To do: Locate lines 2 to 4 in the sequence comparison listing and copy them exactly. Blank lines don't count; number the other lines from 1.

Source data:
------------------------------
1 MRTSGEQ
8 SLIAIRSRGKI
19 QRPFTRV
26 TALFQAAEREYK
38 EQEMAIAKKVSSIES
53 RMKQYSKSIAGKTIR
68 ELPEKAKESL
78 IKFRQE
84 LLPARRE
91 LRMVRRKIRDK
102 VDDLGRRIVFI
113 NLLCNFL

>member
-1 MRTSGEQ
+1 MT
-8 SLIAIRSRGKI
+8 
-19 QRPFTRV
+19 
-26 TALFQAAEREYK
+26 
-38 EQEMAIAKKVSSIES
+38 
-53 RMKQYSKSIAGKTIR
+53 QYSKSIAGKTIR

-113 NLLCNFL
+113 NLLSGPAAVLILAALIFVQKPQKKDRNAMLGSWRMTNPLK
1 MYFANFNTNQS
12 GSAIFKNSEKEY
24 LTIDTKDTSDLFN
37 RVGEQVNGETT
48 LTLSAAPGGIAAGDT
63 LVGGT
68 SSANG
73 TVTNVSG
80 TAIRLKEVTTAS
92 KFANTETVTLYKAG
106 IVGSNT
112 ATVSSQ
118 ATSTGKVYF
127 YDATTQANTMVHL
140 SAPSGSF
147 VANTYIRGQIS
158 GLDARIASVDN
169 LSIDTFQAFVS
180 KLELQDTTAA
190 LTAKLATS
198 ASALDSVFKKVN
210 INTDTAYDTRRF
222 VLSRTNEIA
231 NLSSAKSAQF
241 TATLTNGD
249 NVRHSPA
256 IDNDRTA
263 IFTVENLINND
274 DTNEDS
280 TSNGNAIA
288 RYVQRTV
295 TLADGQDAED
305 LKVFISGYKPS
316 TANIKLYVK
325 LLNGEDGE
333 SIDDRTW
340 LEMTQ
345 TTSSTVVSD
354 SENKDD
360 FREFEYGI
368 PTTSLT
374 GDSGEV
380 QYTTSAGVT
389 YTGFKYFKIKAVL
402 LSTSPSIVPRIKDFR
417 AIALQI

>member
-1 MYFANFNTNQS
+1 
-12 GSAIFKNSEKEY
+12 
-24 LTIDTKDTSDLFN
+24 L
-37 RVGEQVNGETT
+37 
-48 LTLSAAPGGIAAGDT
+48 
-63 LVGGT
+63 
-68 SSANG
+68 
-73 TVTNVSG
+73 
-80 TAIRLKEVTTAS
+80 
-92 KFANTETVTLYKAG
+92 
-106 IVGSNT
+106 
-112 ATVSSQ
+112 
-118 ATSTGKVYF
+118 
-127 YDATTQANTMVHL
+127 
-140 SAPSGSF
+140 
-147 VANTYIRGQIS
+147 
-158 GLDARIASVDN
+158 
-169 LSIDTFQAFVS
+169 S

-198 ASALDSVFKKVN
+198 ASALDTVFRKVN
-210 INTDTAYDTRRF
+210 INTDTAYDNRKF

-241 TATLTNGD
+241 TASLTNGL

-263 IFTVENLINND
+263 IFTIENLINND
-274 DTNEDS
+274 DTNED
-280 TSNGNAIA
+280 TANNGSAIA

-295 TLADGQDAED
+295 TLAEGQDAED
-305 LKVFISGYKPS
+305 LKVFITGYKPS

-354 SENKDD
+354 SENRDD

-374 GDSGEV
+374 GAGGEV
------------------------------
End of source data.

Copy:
8 SLIAIRSRGKI
19 QRPFTRV
26 TALFQAAEREYK